6 tips to get mega value from the new megamenu navigation for SharePoint

Megamenu navigation is coming to SharePoint Online communication sites in February. These tips will help you get started.

the new megamenu navigation for SharePoint
StockSnap (CC0)
Current Job Listings

Megamenu navigation for SharePoint was announced to great applause at the Microsoft Ignite conference in September 2018. In a blog post on January 30, Mark Kashman (senior product manager at Microsoft) announced that megamenu navigation will be deployed to Targeted Release customers by the end of February 2019 and to all Office 365 production customers by the end of March. Megamenus have already arrived in my personal tenant, and there are definitely some things you will want to think about before you go mega crazy!

megamenu navigation SharePoint Microsoft

Megamenu navigation example from Microsoft

As an information architect, I couldn’t be happier to have this option for site navigation added to my SharePoint toolkit. But just like any feature that affects the end user experience, it needs to be used wisely. Here are few tips to get you started:

It’s mega or not – pick one option per site

Megamenus will be available for communication sites (and a hub site if it is a communication site). You will get two choices: cascading menus (the current three-level fly out option) or megamenus (which also have up to three levels). The option is available in the “Change the look” pane for Site Owners. Once the option is selected, you can use the navigation Edit menu to add and update links.

Use megamenus when you have a long list of sub-pages and menus

Megamenus are really helpful when you have a lot of content to present on your site. Remember to think about who is using the site — and what their top asks and tasks are — and plan accordingly. The nice thing about megamenus is they allow you to show every major option at once — without scrolling. They also allow you to create a visually engaging navigation experience because you can show multiple levels at the same time.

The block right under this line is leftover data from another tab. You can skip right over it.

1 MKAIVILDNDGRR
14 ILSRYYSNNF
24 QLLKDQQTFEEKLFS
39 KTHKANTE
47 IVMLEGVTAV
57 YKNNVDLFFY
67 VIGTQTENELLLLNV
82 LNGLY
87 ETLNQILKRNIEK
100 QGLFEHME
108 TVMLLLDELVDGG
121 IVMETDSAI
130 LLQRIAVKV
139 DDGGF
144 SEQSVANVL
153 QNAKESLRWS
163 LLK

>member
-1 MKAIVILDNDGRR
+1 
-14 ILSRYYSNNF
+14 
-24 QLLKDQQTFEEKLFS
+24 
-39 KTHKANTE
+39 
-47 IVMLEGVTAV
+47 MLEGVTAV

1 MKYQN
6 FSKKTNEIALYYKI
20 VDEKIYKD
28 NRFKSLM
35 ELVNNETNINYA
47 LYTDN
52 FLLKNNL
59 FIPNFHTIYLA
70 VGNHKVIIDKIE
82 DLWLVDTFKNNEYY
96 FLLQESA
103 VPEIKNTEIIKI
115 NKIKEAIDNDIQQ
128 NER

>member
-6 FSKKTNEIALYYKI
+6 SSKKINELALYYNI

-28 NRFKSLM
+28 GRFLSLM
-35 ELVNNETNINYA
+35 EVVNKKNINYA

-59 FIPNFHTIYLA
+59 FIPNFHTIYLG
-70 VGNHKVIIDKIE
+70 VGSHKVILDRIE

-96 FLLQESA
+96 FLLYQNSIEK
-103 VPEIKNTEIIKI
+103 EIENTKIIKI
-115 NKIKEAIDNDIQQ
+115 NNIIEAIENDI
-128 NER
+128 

Less is more – don’t go mega overboard

Too many links can overwhelm your users. Try to group link options into related sets and order the groups in a logical way. Try not to duplicate links in the same menu tab to avoid confusion. Do your best to keep it simple.

Watch your labels

Whether you are using megamenus or cascading menus, the words in your labels matter. They need to resonate with the visitor — don’t make up terms because they are cute; use terms that your visitors will recognize. Use concise and descriptive terms. For example, Company Information instead of Information about our Company. Make sure your labels are mutually exclusive. Please avoid using my least favorite label: Quick Links. Are all your other links slow?

Don't just flip from Cascading to Megamenu

If you have a nicely organized cascading menu on your site, you will likely find that you can't just flip the switch to megamenu and still have a good user experience. (I tried, and believe me, it wasn't good!) With megamenus, you have two choices for your links: Header and URL. The Header option allows you to create a link category that doesn't go anywhere — it is just a way to group sub-links. To create the nicest user experience, you will want to use all three levels of links in your megamenu. The first level is the tab (see Find It in the example megamenu). The second level is the category (see My Career & Benefits, Policies, Fun Stuff, etc. in the example). Both the first and second levels should be Headers, not URLs. The third level is the best place for your URL links (see Contoso HR, Benefts, etc. in the example).

Phone a friend – test!

Even if you are planning a single site and not an entire intranet, it’s a good idea to test your proposed navigation with prospective visitors. Make sure your Category labels resonate and that all of your link labels are clear. You don’t have to do an elaborate usability test (but you can!) — just ask some colleagues, "What would you expect to find in this category?" If your site has a broad reach, however, it’s worth testing any proposed navigation structure — cascading or megamenu — with prospective visitors. I like using tree testing for this purpose.

I couldn’t be more excited to get another navigation approach added to my IA toolkit for SharePoint online! Learn how to customize the navigation on your SharePoint site and review the Microsoft (and my) guidance on planning navigation for the modern SharePoint intranet.

How collaboration apps foster digital transformation
  
Shop Tech Products at Amazon